Investors tend to avoid companies that generate too much revenue
from one key customer or project. If that project ends, sales could
easily plunge. That fear is the key reason behind a sharp sell-off
in shares of
, a key government contractor in Iraq. Shares have fallen from over
$20 last summer to a recent $11. But things are beginning to look
To be sure, the recent elections in Iraq indicate that the U.S.
presence in the country is bound to diminish, and Dyncorp is poised
to generate weaker sales and profits from projects in Iraq. Yet
investors appear to be overlooking the fact that Dyncorp has been
building a robust backlog elsewhere in the world, and looks set to
keep boosting sales and profits.
Dyncorp offers a very wide range of services to Uncle Sam and other
governments including: police and military training, intelligence
services, security, linguistics and translation services, aviation
fleet management and logistics . Contracts for these services
typically appear large in terms of dollar size, but profit margins
are fairly thin. Dyncorp typically generates operating margins of
around 5% or 6%.
Dyncorp provides a range of services in Afghanistan including food
service, vehicle maintenance, power generation, sanitation, etc.
Most importantly, the company is training police officers and
soldiers in order to eventually enable the Afghan government to
provide its own security.
To be sure, operations in Afghanistan will eventually wind down,
but Dyncorp continues to pursue new business in many other
countries. For example, the company provides ongoing support
services to all eight U.S. military bases in Kuwait. And recent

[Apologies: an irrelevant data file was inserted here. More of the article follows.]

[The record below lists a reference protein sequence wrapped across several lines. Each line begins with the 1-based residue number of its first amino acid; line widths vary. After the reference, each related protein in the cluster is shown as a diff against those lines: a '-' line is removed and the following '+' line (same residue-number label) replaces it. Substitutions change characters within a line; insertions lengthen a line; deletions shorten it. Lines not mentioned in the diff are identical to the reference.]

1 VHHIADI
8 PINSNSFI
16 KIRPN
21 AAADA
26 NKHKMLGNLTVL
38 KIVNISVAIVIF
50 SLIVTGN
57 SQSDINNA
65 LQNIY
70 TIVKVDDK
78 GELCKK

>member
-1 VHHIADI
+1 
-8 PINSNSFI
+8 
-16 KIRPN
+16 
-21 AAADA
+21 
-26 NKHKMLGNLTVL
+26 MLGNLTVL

acquisitions have helped bring exposure to government consulting in
areas such as anti-corruption and anti-drug efforts. As Washington
seeks to rein in budget deficits, Uncle Sam may not throw much more
business to Dyncorp in the foreseeable future. But other countries
are expected to deepen their relationship with the company.
As a result, Dyncorp's backlog stood at $6.1 billion at the start
of 2010, which represents about 20 months of annualized revenue. On
a recent conference call, Dyncorp's management ran through a host
of new bids that the company is chasing. It appears that backlog
will at least stay flat if not grow in coming quarters. This should
help the company to maintain sales growth in the +5% to +10% range.
Fiscal 2009 sales grew +45% and look set to grow about +10% in the
fiscal year that ends later this month. Dyncorp looks set to earn
around $1.35 a share and generate around $225 million in EBITDA in
fiscal 2010. Those numbers look pretty intriguing in relation to
the current stock price.
After the steady downdraft in shares during the last six months,
they now trade for about 8.3 times earnings -- a P/E ratio roughly
half the market average. Rivals
trade at 13.2 and 15.2 times projected 2010 profits. The key profit
catalyst for Dyncorp now is new contract awards, which as
management noted, could be announced in coming weeks and months. As
they roll in, investors will gain increased confidence that sales
and profits can keep growing, and those ultra-low valuations should
start to attract the value crowd.
-- David Sterman
P.S. If taking investment cues from Uncle Sam is your thing,
then what my colleague, Andy Obermueller, uncovered should be a
must read. In this month's issue of Government-Driven Investing,
Andy uncovers two stocks that are cashing in on a $52 billion
business that is simply too vital for the U.S. government to slash
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coffers into these companies for decades to come... making right
now an ideal time to claim your stake. Get the names of these
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Disclosure: David Sterman does not own shares of any security
mentioned in this article.
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